Academic journal article T H E Journal (Technological Horizons In Education)
Reading Program Opens Students' Eyes to Classic Literature
Reading Program Opens Students' Eyes To Classic Literature
Virtually every elementary school strives to engender among its young students an interest in reading, an appreciation of the many worlds accessible through books. Methods of ach ieving this vary, as do their levels of success.
The reading program at Nuview Elementary School in Nuevo, Calif., is one of those to have proved highly effective. Based upon computerized reading enrichment software from Readup, Inc. of Port Edwards, Wis., it offers the incentives of good books and an awards system.
Nuview--which serves 675 students, approximately one-third of them Hispanic--has Apple IIGS computers in eight classrooms and 32 older Apple IIE computers consolidated in a networked computer lab. Ten copies of Accelerated Reader software are used, one for each of the eight fourth-, fifth- and sixth-grade classrooms and two others for special-education and "pull-out" classes.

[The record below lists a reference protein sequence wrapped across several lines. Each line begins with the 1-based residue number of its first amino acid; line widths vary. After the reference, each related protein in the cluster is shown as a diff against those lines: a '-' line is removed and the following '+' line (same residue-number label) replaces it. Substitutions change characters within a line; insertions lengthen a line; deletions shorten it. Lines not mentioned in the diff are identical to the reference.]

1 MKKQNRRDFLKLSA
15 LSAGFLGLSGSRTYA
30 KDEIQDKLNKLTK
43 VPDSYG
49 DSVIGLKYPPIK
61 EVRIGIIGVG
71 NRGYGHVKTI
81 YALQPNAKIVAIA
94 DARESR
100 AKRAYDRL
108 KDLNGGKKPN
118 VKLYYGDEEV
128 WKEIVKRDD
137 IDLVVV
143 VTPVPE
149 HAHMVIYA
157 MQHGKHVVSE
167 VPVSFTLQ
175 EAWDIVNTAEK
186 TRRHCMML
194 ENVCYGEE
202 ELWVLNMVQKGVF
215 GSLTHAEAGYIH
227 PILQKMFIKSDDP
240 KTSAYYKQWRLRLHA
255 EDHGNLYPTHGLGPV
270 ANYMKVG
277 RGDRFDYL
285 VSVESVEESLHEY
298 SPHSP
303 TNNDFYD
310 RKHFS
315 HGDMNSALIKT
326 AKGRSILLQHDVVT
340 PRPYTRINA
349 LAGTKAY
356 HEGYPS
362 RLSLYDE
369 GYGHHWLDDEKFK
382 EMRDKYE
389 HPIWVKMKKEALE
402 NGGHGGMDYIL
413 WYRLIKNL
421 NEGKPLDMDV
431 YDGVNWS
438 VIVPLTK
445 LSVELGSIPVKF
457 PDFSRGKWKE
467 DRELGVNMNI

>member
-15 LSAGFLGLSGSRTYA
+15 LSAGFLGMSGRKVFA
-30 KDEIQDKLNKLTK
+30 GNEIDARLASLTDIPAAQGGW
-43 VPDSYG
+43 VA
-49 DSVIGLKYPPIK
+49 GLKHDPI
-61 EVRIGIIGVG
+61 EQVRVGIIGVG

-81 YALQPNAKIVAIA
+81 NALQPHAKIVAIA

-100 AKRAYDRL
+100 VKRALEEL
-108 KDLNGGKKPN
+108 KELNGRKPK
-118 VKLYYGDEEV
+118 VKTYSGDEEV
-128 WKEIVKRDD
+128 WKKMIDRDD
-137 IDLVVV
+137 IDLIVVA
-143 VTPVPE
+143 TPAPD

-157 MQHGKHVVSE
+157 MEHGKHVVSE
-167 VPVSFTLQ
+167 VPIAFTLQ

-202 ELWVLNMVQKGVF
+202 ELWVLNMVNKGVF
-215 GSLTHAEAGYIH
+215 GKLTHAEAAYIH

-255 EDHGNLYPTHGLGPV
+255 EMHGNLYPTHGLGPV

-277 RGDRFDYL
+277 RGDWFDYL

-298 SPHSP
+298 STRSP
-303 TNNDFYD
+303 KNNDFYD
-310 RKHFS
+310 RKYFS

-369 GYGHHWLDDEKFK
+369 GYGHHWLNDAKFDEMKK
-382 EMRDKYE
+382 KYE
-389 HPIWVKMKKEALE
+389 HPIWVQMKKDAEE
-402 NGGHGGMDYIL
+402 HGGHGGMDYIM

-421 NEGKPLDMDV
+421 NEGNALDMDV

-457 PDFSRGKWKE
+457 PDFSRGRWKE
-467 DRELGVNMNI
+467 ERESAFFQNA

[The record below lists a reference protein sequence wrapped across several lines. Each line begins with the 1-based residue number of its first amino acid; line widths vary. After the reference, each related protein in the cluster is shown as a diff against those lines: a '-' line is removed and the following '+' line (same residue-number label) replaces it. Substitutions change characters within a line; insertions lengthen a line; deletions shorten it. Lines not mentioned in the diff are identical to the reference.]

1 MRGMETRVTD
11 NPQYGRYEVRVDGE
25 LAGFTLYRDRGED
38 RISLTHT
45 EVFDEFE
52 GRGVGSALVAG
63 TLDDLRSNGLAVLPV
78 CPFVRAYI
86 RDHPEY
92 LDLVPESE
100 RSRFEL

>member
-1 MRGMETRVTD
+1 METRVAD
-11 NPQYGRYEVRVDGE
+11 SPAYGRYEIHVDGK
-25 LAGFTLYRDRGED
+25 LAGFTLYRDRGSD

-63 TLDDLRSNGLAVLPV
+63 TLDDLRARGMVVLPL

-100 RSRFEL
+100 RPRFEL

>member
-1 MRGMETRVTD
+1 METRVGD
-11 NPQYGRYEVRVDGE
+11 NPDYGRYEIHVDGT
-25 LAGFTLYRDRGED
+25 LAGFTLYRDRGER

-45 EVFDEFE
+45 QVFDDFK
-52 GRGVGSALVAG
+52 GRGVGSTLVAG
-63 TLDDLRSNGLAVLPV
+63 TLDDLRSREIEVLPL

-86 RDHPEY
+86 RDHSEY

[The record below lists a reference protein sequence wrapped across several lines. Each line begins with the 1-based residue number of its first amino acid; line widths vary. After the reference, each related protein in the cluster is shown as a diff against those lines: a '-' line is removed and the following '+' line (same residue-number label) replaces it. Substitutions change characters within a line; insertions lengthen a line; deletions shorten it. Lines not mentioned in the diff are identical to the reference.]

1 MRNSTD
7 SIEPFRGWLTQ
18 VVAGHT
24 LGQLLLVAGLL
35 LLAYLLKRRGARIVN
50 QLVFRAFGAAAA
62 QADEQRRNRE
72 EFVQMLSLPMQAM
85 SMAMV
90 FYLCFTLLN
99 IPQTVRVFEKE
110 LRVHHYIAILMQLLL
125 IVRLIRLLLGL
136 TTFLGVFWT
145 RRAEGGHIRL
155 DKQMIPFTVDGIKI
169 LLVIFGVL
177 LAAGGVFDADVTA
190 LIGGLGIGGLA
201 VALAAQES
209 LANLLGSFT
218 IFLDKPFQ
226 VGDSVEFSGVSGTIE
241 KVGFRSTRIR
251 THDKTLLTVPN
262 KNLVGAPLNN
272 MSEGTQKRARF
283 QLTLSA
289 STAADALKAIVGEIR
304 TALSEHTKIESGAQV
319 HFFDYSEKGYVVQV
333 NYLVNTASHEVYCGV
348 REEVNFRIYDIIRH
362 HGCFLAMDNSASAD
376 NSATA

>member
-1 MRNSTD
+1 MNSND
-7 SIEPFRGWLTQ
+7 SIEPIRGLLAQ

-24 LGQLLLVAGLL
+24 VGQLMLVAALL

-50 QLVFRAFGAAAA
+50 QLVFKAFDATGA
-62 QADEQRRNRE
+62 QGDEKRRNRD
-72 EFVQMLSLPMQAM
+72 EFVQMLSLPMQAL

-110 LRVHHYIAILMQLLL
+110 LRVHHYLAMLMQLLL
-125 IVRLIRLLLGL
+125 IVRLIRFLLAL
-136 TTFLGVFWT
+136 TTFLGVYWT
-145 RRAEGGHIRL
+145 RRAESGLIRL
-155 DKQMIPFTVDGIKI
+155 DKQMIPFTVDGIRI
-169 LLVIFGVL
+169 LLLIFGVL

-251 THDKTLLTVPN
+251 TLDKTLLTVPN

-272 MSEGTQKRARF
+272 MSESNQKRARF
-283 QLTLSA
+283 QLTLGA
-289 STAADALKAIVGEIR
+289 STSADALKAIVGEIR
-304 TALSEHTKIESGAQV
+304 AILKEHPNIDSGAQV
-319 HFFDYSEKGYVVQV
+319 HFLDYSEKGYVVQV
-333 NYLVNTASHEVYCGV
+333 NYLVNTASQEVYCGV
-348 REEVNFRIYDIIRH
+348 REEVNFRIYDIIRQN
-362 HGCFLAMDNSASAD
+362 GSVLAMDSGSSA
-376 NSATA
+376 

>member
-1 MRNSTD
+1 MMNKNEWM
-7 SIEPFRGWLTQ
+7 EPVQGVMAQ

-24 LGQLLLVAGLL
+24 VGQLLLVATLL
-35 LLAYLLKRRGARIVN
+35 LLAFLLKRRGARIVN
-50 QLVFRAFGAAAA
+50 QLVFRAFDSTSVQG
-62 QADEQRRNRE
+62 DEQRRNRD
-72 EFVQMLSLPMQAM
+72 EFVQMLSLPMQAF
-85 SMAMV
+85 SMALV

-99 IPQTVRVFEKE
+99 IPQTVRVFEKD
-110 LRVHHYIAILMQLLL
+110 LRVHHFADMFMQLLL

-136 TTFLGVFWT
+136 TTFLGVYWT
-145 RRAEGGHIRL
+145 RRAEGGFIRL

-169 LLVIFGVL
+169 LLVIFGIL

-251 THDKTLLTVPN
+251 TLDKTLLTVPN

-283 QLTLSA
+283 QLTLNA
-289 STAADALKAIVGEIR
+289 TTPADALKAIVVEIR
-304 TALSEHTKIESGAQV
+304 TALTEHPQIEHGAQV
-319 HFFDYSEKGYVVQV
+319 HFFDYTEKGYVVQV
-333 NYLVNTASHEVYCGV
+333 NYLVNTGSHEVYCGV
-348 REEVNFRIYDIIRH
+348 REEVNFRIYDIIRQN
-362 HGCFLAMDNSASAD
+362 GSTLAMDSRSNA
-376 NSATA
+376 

Suitable for students between the age of 8 and 18, the $300 program (also available for Commodore computers) provides a three-part, 150-book reading lits. The user selects a book, reads it and then tests his or her comprehension of the book at a microcomputer. The on-screen, real-time tests are scored by the software, which accumulates results for each child and for the class as a whole.
Rober E. Clarke, the Nuview School District's computer coordinator, says one of the reasons the Accelerated Reader was adopted by the school is that it requires students to thoughtfully read entire books. "We feel this approach is superior to programs that present a student with a paragraph of text on the screen, then question the student on that paragrph," he says.
The automatic administrative and recordkeeping functions of the program were a second factor in its purchase, and the actual reading selections wre another. …